Since Governor Bentley and the state board of education believe the pot at the end of the education rainbow is in Massachusetts these days we should keep an eye on things in the Bay State.

This New England state has long had charter schools.  In fact the Massachusetts Education Reform Act of 1993 that our new state superintendent Michael Sentence is so proud of opened the door for charters and authorized the state to approve charter schools exempt from local control and union contracts.  (Massachusetts is one of the country’s most heavily unionized teacher states, but Governor Bentley has not said we should follow this example too.)

Presently state law caps the number of charters in Massachusetts at 120, though my info says there were only 81 in operation in the 2015-16 school year.  Even so, it has been estimated that this year charters will divert $450 million from public schools there.

On November 8, voters will decide whether or not in increase this cap by as many as 12 new charters per year.

As is often the case, the campaign in support of raising the cap is receiving major support from billionaires who don’t live in Massachusetts.  According to Dr. Mercedes Schneider, as of September 9 more than $11 million has gone into the effort urging a “yes” vote.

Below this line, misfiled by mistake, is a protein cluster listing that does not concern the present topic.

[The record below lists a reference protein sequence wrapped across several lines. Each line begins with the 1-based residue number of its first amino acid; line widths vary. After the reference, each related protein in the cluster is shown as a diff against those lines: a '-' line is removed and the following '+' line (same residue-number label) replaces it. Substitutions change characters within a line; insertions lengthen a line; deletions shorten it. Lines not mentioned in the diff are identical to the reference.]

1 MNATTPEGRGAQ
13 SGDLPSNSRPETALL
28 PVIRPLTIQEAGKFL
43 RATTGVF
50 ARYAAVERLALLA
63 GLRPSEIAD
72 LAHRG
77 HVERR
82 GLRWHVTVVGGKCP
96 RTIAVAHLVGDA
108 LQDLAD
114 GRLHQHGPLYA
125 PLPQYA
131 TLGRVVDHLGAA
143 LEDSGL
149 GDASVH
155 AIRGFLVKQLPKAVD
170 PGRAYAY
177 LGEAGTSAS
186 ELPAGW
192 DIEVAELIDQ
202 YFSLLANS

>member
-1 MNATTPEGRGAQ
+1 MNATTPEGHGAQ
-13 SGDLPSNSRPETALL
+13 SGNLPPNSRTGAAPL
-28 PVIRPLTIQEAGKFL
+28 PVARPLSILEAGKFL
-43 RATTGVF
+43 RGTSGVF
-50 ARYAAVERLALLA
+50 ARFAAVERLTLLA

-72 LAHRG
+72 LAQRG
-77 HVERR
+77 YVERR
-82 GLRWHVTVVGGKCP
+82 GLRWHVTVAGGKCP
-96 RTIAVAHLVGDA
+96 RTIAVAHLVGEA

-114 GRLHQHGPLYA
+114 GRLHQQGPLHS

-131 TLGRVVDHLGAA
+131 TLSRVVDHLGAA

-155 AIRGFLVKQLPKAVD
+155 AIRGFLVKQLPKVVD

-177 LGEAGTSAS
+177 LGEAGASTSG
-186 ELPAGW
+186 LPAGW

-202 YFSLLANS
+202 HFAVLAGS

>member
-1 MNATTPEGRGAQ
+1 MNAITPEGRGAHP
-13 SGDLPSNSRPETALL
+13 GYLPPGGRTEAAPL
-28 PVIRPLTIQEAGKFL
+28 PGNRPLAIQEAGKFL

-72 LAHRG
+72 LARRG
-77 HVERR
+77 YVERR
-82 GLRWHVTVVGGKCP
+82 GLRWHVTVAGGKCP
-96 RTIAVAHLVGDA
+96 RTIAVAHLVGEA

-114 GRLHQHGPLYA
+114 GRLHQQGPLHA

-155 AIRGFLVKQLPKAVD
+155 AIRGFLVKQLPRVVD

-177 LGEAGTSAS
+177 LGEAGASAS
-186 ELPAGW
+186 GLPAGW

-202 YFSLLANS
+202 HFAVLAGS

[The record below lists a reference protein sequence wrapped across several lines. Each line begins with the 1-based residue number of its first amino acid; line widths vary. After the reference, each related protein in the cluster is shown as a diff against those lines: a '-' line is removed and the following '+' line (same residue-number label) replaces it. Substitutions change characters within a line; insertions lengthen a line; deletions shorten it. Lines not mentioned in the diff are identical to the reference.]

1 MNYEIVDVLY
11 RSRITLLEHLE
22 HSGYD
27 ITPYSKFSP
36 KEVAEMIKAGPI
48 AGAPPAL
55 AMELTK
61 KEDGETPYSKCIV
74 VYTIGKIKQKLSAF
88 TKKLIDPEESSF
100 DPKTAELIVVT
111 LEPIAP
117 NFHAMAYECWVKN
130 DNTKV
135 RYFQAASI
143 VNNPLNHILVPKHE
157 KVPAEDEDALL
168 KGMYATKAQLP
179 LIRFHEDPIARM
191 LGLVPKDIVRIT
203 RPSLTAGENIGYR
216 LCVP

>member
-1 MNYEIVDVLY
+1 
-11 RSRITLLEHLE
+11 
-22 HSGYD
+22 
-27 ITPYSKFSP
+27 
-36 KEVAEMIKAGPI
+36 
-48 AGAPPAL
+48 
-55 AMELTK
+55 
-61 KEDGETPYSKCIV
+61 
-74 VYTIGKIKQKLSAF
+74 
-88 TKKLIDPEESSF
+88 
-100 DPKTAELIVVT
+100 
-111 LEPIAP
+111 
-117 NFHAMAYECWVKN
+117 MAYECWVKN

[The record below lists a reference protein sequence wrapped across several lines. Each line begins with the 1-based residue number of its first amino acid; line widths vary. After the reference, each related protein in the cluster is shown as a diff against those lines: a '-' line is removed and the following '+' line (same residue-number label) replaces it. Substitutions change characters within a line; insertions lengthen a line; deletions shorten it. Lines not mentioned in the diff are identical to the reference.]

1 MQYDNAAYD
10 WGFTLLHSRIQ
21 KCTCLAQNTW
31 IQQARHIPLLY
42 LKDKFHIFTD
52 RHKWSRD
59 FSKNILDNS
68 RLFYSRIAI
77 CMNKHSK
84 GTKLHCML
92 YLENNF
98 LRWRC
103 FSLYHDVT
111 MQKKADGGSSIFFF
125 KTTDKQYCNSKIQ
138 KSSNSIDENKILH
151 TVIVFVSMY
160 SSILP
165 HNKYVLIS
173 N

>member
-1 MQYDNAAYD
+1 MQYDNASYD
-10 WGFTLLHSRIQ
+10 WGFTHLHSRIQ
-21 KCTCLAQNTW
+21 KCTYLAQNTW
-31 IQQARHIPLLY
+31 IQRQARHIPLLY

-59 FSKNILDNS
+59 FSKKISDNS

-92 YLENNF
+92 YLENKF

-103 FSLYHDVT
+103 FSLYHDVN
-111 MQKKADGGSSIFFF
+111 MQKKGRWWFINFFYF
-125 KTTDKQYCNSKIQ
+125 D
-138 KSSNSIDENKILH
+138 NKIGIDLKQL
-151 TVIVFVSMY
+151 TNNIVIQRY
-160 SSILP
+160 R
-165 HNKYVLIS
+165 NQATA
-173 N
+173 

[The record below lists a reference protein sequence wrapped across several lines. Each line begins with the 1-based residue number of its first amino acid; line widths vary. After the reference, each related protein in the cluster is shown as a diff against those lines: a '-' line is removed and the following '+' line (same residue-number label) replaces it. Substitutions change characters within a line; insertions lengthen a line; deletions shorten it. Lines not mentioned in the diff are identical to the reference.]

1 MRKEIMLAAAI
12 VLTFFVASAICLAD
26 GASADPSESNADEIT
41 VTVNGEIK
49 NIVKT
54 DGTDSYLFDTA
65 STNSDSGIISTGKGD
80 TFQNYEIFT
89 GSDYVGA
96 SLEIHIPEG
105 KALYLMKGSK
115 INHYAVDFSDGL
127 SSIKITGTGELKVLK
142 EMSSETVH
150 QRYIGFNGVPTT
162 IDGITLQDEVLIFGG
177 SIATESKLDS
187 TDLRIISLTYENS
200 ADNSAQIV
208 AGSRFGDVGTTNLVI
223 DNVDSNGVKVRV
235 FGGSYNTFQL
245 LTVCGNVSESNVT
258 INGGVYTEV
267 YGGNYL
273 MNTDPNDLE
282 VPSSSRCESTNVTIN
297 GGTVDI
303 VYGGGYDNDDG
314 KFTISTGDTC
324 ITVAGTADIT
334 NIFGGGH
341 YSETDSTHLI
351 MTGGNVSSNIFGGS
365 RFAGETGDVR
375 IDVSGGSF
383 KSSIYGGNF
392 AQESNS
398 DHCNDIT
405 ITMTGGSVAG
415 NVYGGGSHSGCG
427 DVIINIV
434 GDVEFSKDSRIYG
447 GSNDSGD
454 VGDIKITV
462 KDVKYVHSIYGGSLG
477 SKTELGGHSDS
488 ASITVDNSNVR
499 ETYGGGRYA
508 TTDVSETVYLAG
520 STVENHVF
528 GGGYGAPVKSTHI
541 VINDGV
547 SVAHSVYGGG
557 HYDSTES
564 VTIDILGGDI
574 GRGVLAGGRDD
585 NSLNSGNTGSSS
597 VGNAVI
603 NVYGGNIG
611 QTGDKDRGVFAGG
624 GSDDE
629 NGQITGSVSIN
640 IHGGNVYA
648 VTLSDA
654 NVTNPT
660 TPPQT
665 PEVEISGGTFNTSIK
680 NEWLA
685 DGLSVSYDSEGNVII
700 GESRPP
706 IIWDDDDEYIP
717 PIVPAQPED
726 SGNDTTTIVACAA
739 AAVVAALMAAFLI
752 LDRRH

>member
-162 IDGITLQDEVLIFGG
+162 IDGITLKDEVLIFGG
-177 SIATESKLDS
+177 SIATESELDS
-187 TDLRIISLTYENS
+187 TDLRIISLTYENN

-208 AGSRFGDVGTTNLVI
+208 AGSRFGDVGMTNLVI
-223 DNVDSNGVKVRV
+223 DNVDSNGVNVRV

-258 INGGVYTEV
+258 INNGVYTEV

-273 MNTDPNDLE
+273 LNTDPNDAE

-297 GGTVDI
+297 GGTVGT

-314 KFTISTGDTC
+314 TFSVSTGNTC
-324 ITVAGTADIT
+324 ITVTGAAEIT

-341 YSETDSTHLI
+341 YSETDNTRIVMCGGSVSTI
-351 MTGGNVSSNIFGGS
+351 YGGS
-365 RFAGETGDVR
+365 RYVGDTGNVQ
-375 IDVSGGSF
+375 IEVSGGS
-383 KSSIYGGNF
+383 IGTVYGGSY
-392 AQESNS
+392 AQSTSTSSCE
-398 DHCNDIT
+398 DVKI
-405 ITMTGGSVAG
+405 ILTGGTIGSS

The largest contributors known to date are Jim and Alice Walton of the Wal-Mart fortunes.  They have chipped in $1,835,000.  (These two people are not strangers to Alabama.  Jim gave $150,000 to the Alabama Federation for Children on Oct. 8, 2014 to use in state legislative campaigns, while Alice gave $50.000 on March 21 of this year to be spent on state school board races.)

Republican Governor Charlie Baker is very pro-charter and his hand-picked chair of the state school board, Paul Sagan, gave $100,000 to the vote yes effort.

Is all of this a foretaste of what we can expect in Alabama?  I would not bet against it.